When locals are negative about the economic future of their own towns, watch out.
The negative stories and “memes” that are told over and over again take on the veneer of truth, and then begin to affect the psyche of the city. Such stories as:
- There is little hope for this XYZ town.
- All the young kids are moving away from XYZ county.
- Since the XYZ Factory closed, there is no opportunity.
Of course, the reality is that factories do close, governments are corrupt, and corporations are very often so focused on the bottom line that they are happy to run a company into ruin, and tear the heart out of a city. And people do have to leave when there is no opportunity.
But that’s different than a town’s own mantra, which usually comes from some in the the ruling class that had a stake in creating the old, unsuccessful order.
This was certainly the case of some in Richmond, Virginia, which had a persistently negative view of itself, in spite of its riches in architecture, culture and people. Pictured here, a lovely painted postcard of the 14th Street Bridge, with a lighted trolley going across at night. A delightful place.
All during the 1980s, when great Virginia banks like Virginia National Bank, State Planters Bank and Central National Bank were being sold out by elites into stupid-named banks like Crestar, Signet and Sovran, and then sold out again to newly created national banks, one of the many negative Richmond mantras went something like this:
- Virginia, unlike North Carolina, deregulated its banks late to allow state-wide banks. Because Virginia was so behind, North Carolina banks got more powerful, and that’s why we had to sell out to the likes of NCNB, Wachovia and First Union. That’s why North Carolina won all of that and we are so miserable.
Of course, I made that last sentence up completely. It’s a sort of paraphrase.
Of course, there was some truth in it. Richmond was slower to deregulate its state banks and allow consolidation. But further questions were never asked including was the deregulation the right idea in the first place? What can we do to preserve bank jobs? What banking related industries can we attract to rebuild lost white collar jobs?
And there are were other memes. Richmond is so racist, northern companies don’t want to be here. The Club won’t let in all the relocated employees, and so they feel left out. City government is so corrupt they are scared to open a factory here. On and on.
Today, things have come full circle, in spite of the negative meme. A few years ago, Forbes listed the “Cities that are Winning the Battle for Finance Jobs:” And what was the city with the most growth? Richmond, Virginia with a total of 47,000 people who worked in the financial sector. In the stats, Richmond gained 12 percent in finance jobs from 2009 to 2012, a 12 percent gain overall and 4 percent gain in 2012.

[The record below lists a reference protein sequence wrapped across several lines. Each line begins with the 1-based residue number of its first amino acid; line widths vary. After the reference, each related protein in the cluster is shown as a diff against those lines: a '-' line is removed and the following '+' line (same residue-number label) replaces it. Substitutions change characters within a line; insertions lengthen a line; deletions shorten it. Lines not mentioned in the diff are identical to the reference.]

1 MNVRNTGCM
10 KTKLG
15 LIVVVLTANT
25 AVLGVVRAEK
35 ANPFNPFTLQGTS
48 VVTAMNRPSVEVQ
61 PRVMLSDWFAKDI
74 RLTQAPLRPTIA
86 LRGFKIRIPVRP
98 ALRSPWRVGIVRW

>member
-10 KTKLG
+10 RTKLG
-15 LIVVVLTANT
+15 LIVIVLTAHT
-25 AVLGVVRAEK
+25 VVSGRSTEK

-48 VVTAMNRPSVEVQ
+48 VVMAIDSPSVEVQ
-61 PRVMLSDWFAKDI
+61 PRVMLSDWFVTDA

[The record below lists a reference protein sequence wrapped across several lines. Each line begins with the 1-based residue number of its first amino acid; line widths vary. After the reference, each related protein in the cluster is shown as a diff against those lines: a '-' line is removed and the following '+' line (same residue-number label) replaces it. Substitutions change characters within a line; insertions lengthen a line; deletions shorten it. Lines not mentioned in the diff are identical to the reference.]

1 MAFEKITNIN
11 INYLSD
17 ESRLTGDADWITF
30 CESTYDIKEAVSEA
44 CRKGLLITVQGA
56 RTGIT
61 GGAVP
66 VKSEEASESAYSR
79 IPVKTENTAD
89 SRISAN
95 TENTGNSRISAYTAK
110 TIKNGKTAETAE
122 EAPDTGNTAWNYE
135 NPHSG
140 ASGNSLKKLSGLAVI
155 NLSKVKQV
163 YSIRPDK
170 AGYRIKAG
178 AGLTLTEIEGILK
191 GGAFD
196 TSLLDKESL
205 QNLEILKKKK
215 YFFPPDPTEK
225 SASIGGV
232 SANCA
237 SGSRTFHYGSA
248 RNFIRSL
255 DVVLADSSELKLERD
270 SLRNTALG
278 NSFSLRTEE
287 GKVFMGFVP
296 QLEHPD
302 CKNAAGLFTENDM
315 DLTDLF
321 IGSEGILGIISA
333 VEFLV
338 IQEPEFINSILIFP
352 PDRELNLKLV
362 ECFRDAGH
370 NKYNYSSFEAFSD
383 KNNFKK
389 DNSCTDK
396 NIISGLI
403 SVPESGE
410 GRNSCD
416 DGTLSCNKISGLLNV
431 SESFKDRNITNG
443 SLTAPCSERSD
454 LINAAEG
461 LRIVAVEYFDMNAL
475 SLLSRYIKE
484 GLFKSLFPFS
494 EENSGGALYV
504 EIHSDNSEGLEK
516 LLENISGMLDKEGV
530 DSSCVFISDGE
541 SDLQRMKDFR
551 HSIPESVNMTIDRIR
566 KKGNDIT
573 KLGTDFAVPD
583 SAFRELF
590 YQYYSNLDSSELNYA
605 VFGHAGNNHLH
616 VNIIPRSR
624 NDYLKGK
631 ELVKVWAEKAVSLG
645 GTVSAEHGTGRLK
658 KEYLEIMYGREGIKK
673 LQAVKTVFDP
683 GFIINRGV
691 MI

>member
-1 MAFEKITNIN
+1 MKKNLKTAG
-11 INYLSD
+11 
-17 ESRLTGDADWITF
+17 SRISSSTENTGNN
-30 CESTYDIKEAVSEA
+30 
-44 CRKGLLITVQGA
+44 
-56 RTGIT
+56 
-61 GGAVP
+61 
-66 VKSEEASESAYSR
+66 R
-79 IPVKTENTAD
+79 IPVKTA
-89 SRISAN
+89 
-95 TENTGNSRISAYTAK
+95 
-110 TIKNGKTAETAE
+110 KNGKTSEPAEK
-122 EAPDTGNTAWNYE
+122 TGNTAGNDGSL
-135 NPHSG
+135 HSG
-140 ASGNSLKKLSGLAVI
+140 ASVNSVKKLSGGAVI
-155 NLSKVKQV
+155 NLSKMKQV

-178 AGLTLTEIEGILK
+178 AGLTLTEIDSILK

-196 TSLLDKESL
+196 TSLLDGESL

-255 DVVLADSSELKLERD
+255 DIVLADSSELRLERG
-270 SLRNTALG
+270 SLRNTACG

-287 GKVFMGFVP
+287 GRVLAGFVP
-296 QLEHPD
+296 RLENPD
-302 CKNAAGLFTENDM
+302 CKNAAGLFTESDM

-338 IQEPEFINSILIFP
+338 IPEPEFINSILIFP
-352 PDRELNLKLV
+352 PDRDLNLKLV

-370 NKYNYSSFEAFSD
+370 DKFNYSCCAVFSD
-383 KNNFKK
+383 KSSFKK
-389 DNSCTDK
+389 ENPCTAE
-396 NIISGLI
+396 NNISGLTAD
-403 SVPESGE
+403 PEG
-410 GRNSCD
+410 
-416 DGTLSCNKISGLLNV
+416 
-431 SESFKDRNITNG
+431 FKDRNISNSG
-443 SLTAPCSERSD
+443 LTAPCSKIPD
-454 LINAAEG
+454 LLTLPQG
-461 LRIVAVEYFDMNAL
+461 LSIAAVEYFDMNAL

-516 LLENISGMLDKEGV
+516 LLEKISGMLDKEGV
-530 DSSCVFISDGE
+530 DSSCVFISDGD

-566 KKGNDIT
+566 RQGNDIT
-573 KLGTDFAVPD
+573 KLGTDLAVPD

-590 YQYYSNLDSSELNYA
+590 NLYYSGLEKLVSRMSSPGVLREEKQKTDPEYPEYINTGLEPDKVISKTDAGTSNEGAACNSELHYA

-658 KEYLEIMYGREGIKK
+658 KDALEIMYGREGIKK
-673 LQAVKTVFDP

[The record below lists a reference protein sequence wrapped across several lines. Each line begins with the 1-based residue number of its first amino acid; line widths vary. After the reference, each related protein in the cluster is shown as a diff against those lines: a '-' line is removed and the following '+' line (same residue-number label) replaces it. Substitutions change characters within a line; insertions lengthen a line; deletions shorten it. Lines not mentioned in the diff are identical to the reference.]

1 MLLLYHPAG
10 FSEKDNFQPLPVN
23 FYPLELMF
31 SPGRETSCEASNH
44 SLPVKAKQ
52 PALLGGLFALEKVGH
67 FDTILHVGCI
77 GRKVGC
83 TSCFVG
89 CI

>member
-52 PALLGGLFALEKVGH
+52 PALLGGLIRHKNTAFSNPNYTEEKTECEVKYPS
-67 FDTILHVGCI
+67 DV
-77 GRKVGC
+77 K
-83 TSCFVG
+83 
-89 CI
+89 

Much of this is because of the success of Capital One, which was born as Bank of Virginia Charge Plan, and spun off. Of all the charge cards, Capital One has a gentler approach; I worked there for a time and it was a fantastic company. It was growing, both in Richmond and in Northern Virginia, its headquarters. So much was the growth a few years ago that they had to have a shuttle bus from their Richmond campus to Northern Virginia. But it wasn’t just Capital One, but smaller brokerages and banks, as well as insurance and other finance and accounting. Small boutique investment banks also opened up.
Another factor has been the presence of the Federal Reserve, federal courts and state offices. This legal and financial infrastructure helped carry prestige of the the financial sector when many of those banks sold out.
Through it all, Richmond had steady leadership in their regional economic development personnel, including the longtime head of the Greater Richmond Partnership, Greg Wingfield. Wingfield was consistent in his positive message, and focused carefully on recruiting in industry clusters, using asset-based methods.
Go to any city that is ailing, and ask what is wrong. You will get an “answer” that might be technically correct for a time, but it does not explain why the city fails in the long term.
For a time in Richmond, I worked in Petersburg at their afternoon newspaper The Progress-Index. I loved the paper, and the city was gorgeous, with almost as much historic architecture as Richmond. But it had been hit hard by the closure of Brown & Williamson’s tobacco operations. The once-famous home of Raleigh, Kool, Viceroy and Kent became a scary place in some areas, even as there were successes in the restoration of Old Town Petersburg. A small group of devoted people kept looking forward to preserve old buildings and history, but the whole place became negative about itself, and all the middle class whites and blacks had to leave because the schools were awful. It was not good, and in some ways I felt that Petersburg was sort of cursed with a type of demon. I hope things are better now.
Part of the revival of Richmond has been in architecture and urbanism; many of the elites in Richmond made a commitment to preserving the history and architecture of their city. I remember one Virginia visit of urban planner Andres Duany back in the 1980s; I wish I had the year. As a reporter, I went to ask him about some of the problems of Richmond, of how the city was ignoring its urban fabric. Duany did not disagree. But he then put the onus back on me. “Tell me what is right,” Duany said, wanting to hear examples of successful urbanism that one could build on, to fix the bad areas.
Tell me what is right.
That’s a lesson that goes well for cities, and it works well in life too.